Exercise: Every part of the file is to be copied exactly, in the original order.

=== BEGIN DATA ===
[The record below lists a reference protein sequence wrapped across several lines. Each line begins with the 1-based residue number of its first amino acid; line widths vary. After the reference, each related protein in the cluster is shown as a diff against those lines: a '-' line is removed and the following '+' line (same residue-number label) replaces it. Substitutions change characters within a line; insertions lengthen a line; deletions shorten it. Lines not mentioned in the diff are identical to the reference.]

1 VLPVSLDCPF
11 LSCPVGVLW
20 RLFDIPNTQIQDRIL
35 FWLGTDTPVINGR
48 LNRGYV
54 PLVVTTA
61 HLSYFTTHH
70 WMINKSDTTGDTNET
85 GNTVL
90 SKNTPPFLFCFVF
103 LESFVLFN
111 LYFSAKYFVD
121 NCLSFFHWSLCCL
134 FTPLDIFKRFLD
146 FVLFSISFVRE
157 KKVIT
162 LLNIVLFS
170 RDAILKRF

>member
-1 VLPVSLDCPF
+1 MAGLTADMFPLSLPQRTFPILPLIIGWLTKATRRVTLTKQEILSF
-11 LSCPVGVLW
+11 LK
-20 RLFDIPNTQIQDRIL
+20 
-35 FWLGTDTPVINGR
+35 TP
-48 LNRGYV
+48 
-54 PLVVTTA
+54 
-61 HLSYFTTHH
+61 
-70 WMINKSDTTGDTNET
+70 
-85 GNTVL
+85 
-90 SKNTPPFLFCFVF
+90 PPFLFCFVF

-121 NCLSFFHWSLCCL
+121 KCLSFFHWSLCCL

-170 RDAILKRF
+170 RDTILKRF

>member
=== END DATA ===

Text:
[The record below lists a reference protein sequence wrapped across several lines. Each line begins with the 1-based residue number of its first amino acid; line widths vary. After the reference, each related protein in the cluster is shown as a diff against those lines: a '-' line is removed and the following '+' line (same residue-number label) replaces it. Substitutions change characters within a line; insertions lengthen a line; deletions shorten it. Lines not mentioned in the diff are identical to the reference.]

1 VLPVSLDCPF
11 LSCPVGVLW
20 RLFDIPNTQIQDRIL
35 FWLGTDTPVINGR
48 LNRGYV
54 PLVVTTA
61 HLSYFTTHH
70 WMINKSDTTGDTNET
85 GNTVL
90 SKNTPPFLFCFVF
103 LESFVLFN
111 LYFSAKYFVD
121 NCLSFFHWSLCCL
134 FTPLDIFKRFLD
146 FVLFSISFVRE
157 KKVIT
162 LLNIVLFS
170 RDAILKRF

>member
-1 VLPVSLDCPF
+1 MAGLTADMFPLSLPQRTFPILPLIIGWLTKATRRVTLTKQEILSF
-11 LSCPVGVLW
+11 LK
-20 RLFDIPNTQIQDRIL
+20 
-35 FWLGTDTPVINGR
+35 TP
-48 LNRGYV
+48 
-54 PLVVTTA
+54 
-61 HLSYFTTHH
+61 
-70 WMINKSDTTGDTNET
+70 
-85 GNTVL
+85 
-90 SKNTPPFLFCFVF
+90 PPFLFCFVF

-121 NCLSFFHWSLCCL
+121 KCLSFFHWSLCCL

-170 RDAILKRF
+170 RDTILKRF

>member